In 1964 a young Bob Dylan released “The Times They Are a-Changin’,” an anthem that defined what would shortly become known as “the generation gap.” With a mix of sympathy and sneer—“Come mothers and fathers / Throughout the land / And don’t criticize / What you can’t understand / Your sons and your daughters / Are beyond your command / Your old road is / Rapidly agin’ ”—Dylan described an unbridgeable gulf in values, styles, and aspirations between the rising baby boomers, born between 1946 and 1964, and their elders, who had managed to survive the depredations of the Great Depression, World War II, and the swiveling hips of Elvis Presley.
Flash forward half a century, and the boomers who once sang along with Dylan have become the reactionary elders, clinging to their power and perks at the literal expense of everyone younger. There’s a new generation gap opening up, one that threatens to tear apart the country every bit as much as past confrontations over war, free love, drugs, and sitar music. This fight is about old-age entitlements and whether the Me Generation will do what’s right for the country and stop sucking up more and more money from their children and grandchildren.
Social Security and Medicare, which provide retirement and health insurance benefits for senior Americans, generally without regard to need, are funded by taxes on the relatively meager wages of younger Americans who will never enjoy anything close to the same benefits. From any serious fiscal or moral viewpoint, and particularly for the sake of helping those truly in need, Social Security and Medicare should be ended.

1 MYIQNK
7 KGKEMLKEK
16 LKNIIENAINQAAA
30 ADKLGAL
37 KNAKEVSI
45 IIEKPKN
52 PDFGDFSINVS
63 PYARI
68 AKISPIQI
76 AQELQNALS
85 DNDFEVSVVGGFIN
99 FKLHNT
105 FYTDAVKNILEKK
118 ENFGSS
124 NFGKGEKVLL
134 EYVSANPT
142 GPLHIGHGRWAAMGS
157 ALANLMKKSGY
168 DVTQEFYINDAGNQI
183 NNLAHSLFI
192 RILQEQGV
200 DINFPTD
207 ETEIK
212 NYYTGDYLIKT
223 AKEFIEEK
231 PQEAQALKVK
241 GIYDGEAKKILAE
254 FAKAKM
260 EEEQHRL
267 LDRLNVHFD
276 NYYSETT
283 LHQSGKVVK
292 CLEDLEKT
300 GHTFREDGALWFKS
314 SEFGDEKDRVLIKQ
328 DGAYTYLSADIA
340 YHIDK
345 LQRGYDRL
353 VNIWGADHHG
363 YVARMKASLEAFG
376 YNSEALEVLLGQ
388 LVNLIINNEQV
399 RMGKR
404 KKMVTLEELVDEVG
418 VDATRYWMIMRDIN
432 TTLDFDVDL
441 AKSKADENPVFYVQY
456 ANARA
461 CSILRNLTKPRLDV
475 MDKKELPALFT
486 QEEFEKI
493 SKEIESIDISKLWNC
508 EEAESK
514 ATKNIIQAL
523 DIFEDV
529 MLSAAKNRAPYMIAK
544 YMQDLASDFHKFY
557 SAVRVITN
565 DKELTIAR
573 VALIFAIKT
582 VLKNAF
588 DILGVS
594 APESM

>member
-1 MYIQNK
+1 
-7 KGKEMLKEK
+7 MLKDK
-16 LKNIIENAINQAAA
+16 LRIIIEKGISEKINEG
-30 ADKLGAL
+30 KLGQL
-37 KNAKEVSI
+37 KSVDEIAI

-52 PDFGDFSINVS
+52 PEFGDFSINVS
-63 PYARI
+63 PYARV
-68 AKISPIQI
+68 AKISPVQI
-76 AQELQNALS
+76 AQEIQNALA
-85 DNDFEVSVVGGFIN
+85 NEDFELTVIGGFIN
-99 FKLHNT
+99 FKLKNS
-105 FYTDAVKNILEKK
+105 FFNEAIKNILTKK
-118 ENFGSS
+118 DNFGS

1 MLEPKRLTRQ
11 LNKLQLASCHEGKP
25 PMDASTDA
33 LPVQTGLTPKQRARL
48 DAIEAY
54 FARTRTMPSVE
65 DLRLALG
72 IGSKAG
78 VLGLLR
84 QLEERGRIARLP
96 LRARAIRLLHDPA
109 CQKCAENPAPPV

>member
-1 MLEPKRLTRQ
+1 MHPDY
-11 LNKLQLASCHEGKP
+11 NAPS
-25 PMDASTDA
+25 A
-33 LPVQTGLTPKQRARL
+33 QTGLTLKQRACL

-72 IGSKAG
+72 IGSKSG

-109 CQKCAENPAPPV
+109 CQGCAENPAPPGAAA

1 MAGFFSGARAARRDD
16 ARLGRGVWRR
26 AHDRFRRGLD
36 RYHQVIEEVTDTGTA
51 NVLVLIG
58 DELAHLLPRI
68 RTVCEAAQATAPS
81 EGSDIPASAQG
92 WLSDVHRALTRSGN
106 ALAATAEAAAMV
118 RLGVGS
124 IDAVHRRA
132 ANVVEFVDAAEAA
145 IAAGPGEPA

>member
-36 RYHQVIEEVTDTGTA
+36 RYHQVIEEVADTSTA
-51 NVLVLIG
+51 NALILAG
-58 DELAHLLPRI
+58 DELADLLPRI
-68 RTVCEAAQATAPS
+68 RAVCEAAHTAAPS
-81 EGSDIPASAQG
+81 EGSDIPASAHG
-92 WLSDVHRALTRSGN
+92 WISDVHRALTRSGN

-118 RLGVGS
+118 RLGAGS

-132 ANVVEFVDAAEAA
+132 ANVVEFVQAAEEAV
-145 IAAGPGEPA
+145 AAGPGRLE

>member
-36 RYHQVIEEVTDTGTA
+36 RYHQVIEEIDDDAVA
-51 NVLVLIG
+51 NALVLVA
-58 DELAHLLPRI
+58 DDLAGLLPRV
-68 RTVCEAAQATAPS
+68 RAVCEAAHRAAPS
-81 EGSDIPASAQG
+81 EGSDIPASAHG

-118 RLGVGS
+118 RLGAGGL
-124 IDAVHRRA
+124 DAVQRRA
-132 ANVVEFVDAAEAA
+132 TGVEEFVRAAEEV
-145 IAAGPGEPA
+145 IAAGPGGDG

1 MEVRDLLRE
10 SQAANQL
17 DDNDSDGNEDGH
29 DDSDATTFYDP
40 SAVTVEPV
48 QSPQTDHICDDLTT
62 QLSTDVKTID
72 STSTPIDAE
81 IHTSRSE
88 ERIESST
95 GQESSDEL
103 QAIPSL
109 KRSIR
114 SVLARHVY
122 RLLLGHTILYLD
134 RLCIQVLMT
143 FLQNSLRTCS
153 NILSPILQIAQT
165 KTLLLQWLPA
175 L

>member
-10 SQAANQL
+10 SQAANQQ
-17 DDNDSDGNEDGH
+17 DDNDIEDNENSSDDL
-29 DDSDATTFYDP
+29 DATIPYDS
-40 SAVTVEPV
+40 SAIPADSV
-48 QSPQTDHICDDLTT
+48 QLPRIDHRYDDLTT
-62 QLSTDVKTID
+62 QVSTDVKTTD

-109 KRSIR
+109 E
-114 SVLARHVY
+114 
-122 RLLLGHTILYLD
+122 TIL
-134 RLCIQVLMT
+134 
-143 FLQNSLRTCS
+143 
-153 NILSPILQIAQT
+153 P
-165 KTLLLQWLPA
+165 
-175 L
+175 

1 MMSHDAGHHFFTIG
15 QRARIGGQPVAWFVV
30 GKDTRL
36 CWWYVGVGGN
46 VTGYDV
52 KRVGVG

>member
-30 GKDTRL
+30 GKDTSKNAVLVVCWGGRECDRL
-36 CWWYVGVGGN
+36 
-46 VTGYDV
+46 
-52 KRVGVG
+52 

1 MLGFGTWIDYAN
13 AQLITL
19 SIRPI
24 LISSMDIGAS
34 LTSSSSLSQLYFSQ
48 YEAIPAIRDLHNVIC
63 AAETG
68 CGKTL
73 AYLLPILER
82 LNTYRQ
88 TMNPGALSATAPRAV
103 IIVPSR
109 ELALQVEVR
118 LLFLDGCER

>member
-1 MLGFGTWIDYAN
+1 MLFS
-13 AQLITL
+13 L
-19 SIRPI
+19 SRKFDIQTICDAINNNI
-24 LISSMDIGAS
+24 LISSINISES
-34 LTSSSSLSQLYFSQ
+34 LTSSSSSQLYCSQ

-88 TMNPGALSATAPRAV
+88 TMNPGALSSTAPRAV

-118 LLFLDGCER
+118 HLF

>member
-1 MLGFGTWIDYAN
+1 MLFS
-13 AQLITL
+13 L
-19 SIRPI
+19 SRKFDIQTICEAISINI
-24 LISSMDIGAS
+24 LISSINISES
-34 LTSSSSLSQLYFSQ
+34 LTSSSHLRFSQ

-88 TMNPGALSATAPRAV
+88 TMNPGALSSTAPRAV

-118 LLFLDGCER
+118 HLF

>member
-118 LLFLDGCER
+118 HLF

The demographic math is irrefutable: Entitlements are killing the safety net. They should be replaced with social welfare programs that cover all citizens, regardless of age, but only those who are too poor or incapacitated to take care of themselves. Focusing on those truly in need instead of automatically shoveling out larger and larger amounts to well-off senior citizens is the best way to avert looming fiscal catastrophe and restore some morality to an indefensible system.
Gourmet Cat Food
The entitlement state, whatever its intentions and past successes, is like a starter home that has been expanded and renovated so many times that it has no architectural coherence or structural integrity. The country has grown much wealthier and much grayer since the starter home was built. Whether the Patient Protection and Affordable Care Act (a.k.a. ObamaCare) supersedes Medicare or simply adds to its costs, publicly funded spending on retirement and elder care will skyrocket as baby boomers start retiring en masse.